This section is from the book "Business Finance", by William Henry Lough. Also available from Amazon: Business Finance, A Practical Study of Financial Management in Private Business Concerns.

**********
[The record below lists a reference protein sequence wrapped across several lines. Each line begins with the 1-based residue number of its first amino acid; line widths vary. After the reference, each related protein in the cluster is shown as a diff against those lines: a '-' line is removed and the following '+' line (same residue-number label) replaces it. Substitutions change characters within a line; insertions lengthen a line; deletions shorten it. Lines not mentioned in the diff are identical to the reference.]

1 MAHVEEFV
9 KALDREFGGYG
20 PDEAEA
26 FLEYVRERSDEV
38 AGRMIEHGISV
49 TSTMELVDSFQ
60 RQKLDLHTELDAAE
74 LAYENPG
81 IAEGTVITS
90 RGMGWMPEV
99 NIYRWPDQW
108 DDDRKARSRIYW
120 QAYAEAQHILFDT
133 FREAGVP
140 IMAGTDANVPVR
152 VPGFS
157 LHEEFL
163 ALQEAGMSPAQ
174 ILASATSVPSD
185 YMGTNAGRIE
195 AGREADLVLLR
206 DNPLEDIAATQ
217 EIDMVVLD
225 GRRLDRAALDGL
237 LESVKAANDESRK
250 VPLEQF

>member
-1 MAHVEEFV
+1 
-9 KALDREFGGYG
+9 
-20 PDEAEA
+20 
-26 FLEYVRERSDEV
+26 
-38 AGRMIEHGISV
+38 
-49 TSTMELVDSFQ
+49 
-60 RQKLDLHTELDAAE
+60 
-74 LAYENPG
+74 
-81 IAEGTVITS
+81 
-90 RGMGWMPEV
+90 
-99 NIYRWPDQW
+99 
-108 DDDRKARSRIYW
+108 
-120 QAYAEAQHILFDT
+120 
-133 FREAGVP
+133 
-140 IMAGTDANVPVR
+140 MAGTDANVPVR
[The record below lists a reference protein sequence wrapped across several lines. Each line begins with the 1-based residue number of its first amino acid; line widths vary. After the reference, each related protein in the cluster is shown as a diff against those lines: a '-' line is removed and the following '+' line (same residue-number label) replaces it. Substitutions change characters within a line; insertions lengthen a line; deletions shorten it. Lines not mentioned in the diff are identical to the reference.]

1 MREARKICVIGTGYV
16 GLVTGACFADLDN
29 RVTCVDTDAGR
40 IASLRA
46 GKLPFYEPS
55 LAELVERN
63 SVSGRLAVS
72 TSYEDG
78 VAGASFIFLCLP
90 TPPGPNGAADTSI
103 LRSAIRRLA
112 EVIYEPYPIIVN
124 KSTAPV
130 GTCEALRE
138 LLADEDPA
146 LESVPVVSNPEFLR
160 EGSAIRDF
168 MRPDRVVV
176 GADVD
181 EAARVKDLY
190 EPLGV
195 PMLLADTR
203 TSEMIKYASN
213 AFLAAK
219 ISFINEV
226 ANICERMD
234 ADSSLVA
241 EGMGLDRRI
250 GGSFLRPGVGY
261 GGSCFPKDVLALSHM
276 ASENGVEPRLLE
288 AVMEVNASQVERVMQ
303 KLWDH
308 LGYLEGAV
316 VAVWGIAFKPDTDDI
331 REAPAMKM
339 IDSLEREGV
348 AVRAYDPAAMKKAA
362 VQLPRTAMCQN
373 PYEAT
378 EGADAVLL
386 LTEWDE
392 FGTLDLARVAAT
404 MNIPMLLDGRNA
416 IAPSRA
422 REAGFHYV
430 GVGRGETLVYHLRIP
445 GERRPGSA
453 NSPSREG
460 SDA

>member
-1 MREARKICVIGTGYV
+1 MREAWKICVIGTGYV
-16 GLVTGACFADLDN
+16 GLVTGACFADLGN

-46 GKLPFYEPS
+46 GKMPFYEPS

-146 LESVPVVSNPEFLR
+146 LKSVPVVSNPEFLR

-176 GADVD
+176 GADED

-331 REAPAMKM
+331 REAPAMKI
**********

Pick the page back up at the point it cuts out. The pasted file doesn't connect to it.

The men who took part in the early English joint-stock enterprises - such as trading expeditions to the Indies or Americas - were appropriately known as "adventurers." The title would not be inappropriate in many cases if it were ap-plied to present-day shareholders in corporations. The average shareholder in a large corporation has the privilege of paying out money in return for which he receives his holdings of stock, and has the right to his proportionate share of whatever profits, are distributed. He has also the right - which the small shareholder seldom exercises - of voting for directors who are supposed to represent him. That duty having once been performed, he ceases to be a factor of much importance in the management of the company; in fact, as a shareholder, he probably does nothing except hopefully wait for and gratefully receive whatever dividends the board of directors sees fit to allot to him.